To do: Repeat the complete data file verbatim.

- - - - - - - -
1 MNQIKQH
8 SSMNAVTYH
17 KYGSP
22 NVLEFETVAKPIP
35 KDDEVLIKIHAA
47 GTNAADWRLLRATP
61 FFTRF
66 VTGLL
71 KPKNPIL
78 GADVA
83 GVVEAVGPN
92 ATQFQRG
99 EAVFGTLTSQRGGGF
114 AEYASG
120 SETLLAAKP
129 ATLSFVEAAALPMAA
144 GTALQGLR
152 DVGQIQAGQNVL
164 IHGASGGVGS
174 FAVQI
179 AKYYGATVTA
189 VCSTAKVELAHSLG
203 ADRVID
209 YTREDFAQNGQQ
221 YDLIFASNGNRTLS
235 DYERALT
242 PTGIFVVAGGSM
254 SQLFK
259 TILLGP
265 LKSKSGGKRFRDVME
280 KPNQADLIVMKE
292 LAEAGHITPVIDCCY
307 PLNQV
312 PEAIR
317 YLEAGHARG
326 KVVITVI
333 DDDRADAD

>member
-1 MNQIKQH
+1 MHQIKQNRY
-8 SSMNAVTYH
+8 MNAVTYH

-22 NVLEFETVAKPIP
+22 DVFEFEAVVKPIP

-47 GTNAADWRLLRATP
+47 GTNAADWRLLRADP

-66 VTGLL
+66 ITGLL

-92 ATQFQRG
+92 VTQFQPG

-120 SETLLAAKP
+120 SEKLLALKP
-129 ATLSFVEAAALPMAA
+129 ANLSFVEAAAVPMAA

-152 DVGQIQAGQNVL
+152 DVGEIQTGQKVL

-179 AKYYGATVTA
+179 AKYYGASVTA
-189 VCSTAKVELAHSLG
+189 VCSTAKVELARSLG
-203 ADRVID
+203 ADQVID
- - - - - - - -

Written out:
1 MNQIKQH
8 SSMNAVTYH
17 KYGSP
22 NVLEFETVAKPIP
35 KDDEVLIKIHAA
47 GTNAADWRLLRATP
61 FFTRF
66 VTGLL
71 KPKNPIL
78 GADVA
83 GVVEAVGPN
92 ATQFQRG
99 EAVFGTLTSQRGGGF
114 AEYASG
120 SETLLAAKP
129 ATLSFVEAAALPMAA
144 GTALQGLR
152 DVGQIQAGQNVL
164 IHGASGGVGS
174 FAVQI
179 AKYYGATVTA
189 VCSTAKVELAHSLG
203 ADRVID
209 YTREDFAQNGQQ
221 YDLIFASNGNRTLS
235 DYERALT
242 PTGIFVVAGGSM
254 SQLFK
259 TILLGP
265 LKSKSGGKRFRDVME
280 KPNQADLIVMKE
292 LAEAGHITPVIDCCY
307 PLNQV
312 PEAIR
317 YLEAGHARG
326 KVVITVI
333 DDDRADAD

>member
-1 MNQIKQH
+1 MHQIKQNRY
-8 SSMNAVTYH
+8 MNAVTYH

-22 NVLEFETVAKPIP
+22 DVFEFEAVVKPIP

-47 GTNAADWRLLRATP
+47 GTNAADWRLLRADP

-66 VTGLL
+66 ITGLL

-92 ATQFQRG
+92 VTQFQPG

-120 SETLLAAKP
+120 SEKLLALKP
-129 ATLSFVEAAALPMAA
+129 ANLSFVEAAAVPMAA

-152 DVGQIQAGQNVL
+152 DVGEIQTGQKVL

-179 AKYYGATVTA
+179 AKYYGASVTA
-189 VCSTAKVELAHSLG
+189 VCSTAKVELARSLG
-203 ADRVID
+203 ADQVID